Even assignment to random groups can be sufficient to engender a relevant intergroup context in which positive bias towards the intergroup is observed. Tajfel conducted pioneering research on ingroup favouritism revealing that people favour those in their groups, even when the designation of groups happens randomly.
Such a paradigm can also be witnessed in everyday life. Membership in a randomly assigned group is enough to induce a bias in favour of the group. This can be witnessed in sports, board games, or even something as trivial as brand preference. Once a ‘common ground’ is established, even if based on randomness, it is enough for social bonding to take place and for in-group bias to develop. In other words, when individuals categorize themselves as group members, the ingroup becomes integrated with their sense of ‘social-self’.
Role of Empathy in impacting Human Behaviour
Our social and individual identity is deeply tied to how we exercise our altruistic choices. Behaviour is typically described as altruistic when it benefits someone other than oneself, even if it results in a disadvantage for oneself. The behaviour to do good to someone is preceded by the desire to do the same.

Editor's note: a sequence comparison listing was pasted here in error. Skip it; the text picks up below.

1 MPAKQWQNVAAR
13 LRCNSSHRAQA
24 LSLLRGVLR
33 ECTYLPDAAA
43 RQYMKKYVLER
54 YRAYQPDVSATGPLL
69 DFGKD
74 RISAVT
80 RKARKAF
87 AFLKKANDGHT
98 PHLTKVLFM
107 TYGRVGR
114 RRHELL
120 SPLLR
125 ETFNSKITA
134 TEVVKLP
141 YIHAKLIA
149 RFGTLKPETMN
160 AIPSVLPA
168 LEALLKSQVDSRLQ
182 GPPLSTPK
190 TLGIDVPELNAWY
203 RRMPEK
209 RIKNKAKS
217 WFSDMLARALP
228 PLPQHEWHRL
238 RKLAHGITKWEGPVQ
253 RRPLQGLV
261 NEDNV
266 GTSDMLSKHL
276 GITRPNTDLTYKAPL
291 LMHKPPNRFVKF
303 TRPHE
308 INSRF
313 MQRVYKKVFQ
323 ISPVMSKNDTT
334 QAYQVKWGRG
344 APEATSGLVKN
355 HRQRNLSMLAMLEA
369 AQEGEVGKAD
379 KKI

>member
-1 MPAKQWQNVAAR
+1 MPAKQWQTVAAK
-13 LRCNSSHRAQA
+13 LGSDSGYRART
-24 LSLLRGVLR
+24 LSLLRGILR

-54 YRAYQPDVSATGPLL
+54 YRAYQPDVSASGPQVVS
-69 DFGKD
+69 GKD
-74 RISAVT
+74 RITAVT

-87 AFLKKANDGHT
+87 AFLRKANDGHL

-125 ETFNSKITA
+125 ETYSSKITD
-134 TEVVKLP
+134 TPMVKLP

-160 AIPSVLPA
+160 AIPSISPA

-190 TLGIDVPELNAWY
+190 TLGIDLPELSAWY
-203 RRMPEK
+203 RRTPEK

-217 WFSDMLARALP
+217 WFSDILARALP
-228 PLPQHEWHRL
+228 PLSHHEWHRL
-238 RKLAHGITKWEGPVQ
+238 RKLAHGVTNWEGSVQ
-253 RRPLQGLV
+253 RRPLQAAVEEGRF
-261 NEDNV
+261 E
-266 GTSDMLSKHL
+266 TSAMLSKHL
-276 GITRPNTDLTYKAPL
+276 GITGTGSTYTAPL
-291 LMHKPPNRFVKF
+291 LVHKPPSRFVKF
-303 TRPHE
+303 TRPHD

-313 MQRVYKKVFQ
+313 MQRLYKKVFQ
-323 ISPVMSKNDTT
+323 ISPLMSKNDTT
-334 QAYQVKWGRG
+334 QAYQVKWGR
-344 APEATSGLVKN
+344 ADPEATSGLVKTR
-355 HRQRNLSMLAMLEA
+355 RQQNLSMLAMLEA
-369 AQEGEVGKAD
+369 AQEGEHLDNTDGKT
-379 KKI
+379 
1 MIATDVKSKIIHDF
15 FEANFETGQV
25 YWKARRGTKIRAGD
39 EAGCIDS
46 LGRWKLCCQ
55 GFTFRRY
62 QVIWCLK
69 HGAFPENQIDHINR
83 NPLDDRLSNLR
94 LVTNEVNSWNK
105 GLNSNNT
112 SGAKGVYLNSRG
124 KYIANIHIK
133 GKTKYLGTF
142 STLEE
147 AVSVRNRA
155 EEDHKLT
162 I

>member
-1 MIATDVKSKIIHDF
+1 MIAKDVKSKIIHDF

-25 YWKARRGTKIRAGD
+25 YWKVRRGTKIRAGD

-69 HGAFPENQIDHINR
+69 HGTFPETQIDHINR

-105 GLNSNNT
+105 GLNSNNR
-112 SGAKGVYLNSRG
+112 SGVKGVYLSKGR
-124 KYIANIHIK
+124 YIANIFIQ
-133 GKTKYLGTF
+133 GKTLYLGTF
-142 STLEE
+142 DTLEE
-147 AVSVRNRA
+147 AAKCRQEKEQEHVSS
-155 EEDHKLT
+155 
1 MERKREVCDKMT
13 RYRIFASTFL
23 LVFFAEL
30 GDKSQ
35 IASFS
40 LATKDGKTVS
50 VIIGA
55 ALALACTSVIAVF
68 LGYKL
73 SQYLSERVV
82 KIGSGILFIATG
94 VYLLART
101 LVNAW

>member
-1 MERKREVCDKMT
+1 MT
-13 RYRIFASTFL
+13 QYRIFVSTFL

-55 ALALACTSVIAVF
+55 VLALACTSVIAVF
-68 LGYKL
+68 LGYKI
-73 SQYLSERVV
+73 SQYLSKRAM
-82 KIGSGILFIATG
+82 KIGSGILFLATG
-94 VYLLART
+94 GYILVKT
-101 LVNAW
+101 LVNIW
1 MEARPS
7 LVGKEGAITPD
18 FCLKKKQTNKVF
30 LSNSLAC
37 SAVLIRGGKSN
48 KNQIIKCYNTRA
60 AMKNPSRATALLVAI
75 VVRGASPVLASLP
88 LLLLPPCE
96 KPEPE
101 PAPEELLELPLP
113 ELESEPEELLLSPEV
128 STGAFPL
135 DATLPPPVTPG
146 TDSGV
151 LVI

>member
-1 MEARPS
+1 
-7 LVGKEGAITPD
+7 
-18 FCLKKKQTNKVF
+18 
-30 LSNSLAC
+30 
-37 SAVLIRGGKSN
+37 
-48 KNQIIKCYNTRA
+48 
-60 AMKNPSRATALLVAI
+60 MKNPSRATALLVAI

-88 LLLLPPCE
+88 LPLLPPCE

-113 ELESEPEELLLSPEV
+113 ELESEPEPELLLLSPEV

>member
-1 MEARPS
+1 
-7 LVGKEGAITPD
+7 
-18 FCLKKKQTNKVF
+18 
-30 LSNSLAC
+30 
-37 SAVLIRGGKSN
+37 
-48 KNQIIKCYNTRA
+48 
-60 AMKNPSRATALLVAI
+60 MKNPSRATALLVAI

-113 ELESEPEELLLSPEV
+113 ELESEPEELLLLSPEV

As humans, we can be altruistic, but our altruistic choices, rather than being blind and impartial, are often tethered to our sentiments. Our altruism is appended to our ability to empathize with people or the objects in our environment. Our ability to empathize with someone’s story is one of the primary motivators that stimulates us to donate. In this context, empathy pertains to the compassion that a person feels for the particular recipient or beneficiary of the campaign.
Whom we empathize with is dependent on our individual and social identity. Since we derive our reflected sense of self from the people who are a part of our ingroups, we also tend to empathize with them the most. Similarly, we also tend to sympathize with causes that are tied to our sentiments, ideologies, and values.
Consider the example of a son who donates to a cancer society because he lost his mother to cancer. In this case, his sentiments, which are part of his identity, influence the altruistic choices he makes. Another example would be a woman who donates to an animal welfare organization because she is an animal lover. In her case, being an animal lover is part of her identity and therefore drives her altruistic choices.
Even though people can show universal empathy, their altruistic decisions are often unconsciously rooted in their sense of identity and, thus, susceptible to bias. Regrettably, attachment to the ingroup also hinders the extension of our empathy as we tend to develop biases in favor of the ingroup, making it difficult to extend our empathy to members of the outgroup. That is to say, our donation preferences are firmly ingrained in our ideological leanings, including political, socio-cultural, religious, and moral values.
Even so, our social encounters are infinitely complex and involve multiple layers of interactions between us and other people. In everyday life, our multiple individual and social identities are triggered in response to both imaginary and physical cues.